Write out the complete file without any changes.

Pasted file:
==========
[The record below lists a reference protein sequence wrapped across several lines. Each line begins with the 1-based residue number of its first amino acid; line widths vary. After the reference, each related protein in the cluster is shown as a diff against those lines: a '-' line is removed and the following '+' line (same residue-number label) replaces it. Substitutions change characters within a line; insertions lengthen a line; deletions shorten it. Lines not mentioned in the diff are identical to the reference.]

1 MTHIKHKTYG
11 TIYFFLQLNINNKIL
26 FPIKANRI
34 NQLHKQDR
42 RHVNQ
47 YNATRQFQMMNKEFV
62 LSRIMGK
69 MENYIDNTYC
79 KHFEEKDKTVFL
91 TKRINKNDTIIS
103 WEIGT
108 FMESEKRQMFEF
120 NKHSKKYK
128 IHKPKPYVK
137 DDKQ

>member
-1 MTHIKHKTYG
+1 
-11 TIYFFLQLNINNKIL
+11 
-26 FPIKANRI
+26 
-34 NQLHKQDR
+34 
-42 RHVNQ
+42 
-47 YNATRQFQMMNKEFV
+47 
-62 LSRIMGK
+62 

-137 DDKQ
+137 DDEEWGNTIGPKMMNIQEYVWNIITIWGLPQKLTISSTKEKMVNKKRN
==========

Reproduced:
[The record below lists a reference protein sequence wrapped across several lines. Each line begins with the 1-based residue number of its first amino acid; line widths vary. After the reference, each related protein in the cluster is shown as a diff against those lines: a '-' line is removed and the following '+' line (same residue-number label) replaces it. Substitutions change characters within a line; insertions lengthen a line; deletions shorten it. Lines not mentioned in the diff are identical to the reference.]

1 MTHIKHKTYG
11 TIYFFLQLNINNKIL
26 FPIKANRI
34 NQLHKQDR
42 RHVNQ
47 YNATRQFQMMNKEFV
62 LSRIMGK
69 MENYIDNTYC
79 KHFEEKDKTVFL
91 TKRINKNDTIIS
103 WEIGT
108 FMESEKRQMFEF
120 NKHSKKYK
128 IHKPKPYVK
137 DDKQ

>member
-1 MTHIKHKTYG
+1 
-11 TIYFFLQLNINNKIL
+11 
-26 FPIKANRI
+26 
-34 NQLHKQDR
+34 
-42 RHVNQ
+42 
-47 YNATRQFQMMNKEFV
+47 
-62 LSRIMGK
+62 

-137 DDKQ
+137 DDEEWGNTIGPKMMNIQEYVWNIITIWGLPQKLTISSTKEKMVNKKRN